Crossing the Landsker Line – Newgale to Solva
If you want to enjoy one of the top coastal walks in the UK then this one is a must – featured in many guides and recommendations for walkers exploring West Wales. Although only 4.6 miles (7.3km) this stretch of the Pembrokeshire National Coast Park coastal path has some strenuous sections and plenty of ups and downs, so you may be tempted to travel back to your starting point on the 411 bus or the seasonal Puffin Shuttle. I would suggest a half day walk to Solva, time for browsing and enjoying the harbour and a pub lunch or picnic before walking back.
Newgale beach is famed for its two miles of golden sands, the huge pebble bank, created in the Ice Age and for excellent surf. For me the spectacular sunsets all year round make it an inspiring and uplifting place and I would recommend visiting Newgale at any time of day or season.
Starting from Rickett’s Head or the car park at Pebbles Beach Cafe at the southern end, you will see the entire wonder of St. Brides Bay before you. At this end of the beach are some fascinating caves at low tide, including one you can walk right through, as well as a wide expanse of rock pools and geological features to marvel at.
Fulmars nest on the cliffs at this end of the beach and camper vans nestle into the narrow lay-bys above the cliffs. The middle section of Newgale’s immaculate sandy beach is closed to dogs from May to September, but the rest is dog-friendly and provides level, flat walking on firm sand. Two lifeguard stations ensure safety for swimmers, bodyboarders and surfers during the summer months. With its huge expanse, Newgale is also a favourite for kite- flying, kite-surfing, land-yachts and, in calmer conditions, paddle boarding.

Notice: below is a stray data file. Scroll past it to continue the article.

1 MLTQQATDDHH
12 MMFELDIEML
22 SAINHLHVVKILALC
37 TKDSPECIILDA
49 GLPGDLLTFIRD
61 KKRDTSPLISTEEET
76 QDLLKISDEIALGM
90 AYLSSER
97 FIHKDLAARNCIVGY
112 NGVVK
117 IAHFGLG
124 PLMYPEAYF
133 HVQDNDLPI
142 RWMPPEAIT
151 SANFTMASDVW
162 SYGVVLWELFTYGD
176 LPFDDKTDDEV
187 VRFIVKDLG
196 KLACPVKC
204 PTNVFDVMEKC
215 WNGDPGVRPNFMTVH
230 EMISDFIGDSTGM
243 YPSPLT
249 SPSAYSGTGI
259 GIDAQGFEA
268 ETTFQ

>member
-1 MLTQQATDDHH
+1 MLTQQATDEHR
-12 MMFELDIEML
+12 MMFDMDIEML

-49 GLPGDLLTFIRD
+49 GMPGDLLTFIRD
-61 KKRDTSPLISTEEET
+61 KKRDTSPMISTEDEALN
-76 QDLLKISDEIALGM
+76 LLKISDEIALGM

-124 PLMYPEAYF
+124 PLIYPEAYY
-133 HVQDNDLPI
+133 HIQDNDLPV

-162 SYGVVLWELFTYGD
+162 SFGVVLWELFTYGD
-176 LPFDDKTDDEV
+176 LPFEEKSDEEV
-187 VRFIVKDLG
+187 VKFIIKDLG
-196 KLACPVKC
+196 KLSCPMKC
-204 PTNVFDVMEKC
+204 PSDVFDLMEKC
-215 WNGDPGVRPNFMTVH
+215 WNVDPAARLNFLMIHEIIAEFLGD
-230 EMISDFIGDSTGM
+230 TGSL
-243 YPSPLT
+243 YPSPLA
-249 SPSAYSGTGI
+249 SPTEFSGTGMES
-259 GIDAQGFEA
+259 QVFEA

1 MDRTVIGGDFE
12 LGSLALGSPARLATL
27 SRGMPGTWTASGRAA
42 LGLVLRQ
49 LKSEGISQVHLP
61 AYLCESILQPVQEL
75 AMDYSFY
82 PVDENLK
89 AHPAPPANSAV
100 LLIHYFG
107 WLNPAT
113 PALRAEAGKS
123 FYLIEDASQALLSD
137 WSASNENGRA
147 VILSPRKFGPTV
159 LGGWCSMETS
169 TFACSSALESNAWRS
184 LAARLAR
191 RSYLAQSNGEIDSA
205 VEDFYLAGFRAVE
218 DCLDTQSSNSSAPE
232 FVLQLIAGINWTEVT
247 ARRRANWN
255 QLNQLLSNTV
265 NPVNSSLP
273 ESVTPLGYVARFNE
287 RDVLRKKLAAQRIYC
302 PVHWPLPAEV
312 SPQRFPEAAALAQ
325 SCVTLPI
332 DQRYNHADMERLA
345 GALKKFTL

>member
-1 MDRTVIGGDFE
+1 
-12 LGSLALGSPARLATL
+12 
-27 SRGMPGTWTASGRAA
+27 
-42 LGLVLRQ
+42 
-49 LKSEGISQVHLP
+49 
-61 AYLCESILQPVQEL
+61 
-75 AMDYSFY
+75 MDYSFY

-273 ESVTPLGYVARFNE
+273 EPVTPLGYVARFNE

Half way along the beach you will come alongside the A487 and the vast pebble bank, deposited here during the Ice Age. This stretch of road is not what you would usually expect from an A road – more like a minor road. The pebble bank sometimes shifts in extreme stormy weather conditions. In the winter of 2014, a major shift, together with breaking waves, trapped a bus and you may well have a pebble shower driving along here in a winter storm.
At the northern end of the beach at Newgale you will cross the Brandy Brook, which marks the Landsker Line between the “English” south and the more Welsh north Pembrokeshire. The coast path from here is steep and stepped and you may be able to walk across Cwm Mawr and the beach of Penycwm at low tide, which has some geological marvels of its own. Be mindful of the tide here as it comes in quite suddenly and you may need to jump over some incoming waves.
Follow the coast path as it winds up and down, but don’t forget to turn round and wonder at the views whenever you can. You will come down onto a cove called Porthmynawyd or Pointz Castle and this is a good place to break your walk, explore and scramble amongst the rocks and pools. Your steps will lead you up and over two isthmus, known as Dinas Fach and Dinas Fawr and past the arch in the cliffs, Ogof Felen. Wild horses on the moorland stretch may be your only companions or you may meet some cattle or sheep depending on the season. Wild flowers and blackberries, seabirds, songbirds and insects are in abundance along this route so some binoculars, a sketchpad and a camera could add to your pleasure.
Violets, squill and seapinks appear in spring as you walk on into the glacial valley just before The Gribbin – a ridge leading to Solva. Another beautiful beach to stop and explore is St. Elvis, with its “troll” bridge over the river and views of Green Scar and Black Rock islands just offshore. On warm summer days you may see ducks rounding the headland from Solva’s estuary and on very low tides you could skirt round to the far end of the dog-leg harbour. The steep climb up and over The Gribbin is well rewarded with breathtaking views of Solva and the remains of an iron-age fort to discover.
The path will lead you down onto the shore and harbour with its lime kilns and rockpools to investigate – if you are young or slim enough you can wriggle through the tunnel in one of the kilns! Solva itself is often described as the jewel in Pembrokeshire’s crown with its colourful houses, sheltered harbour and quirky shops, galleries and eateries.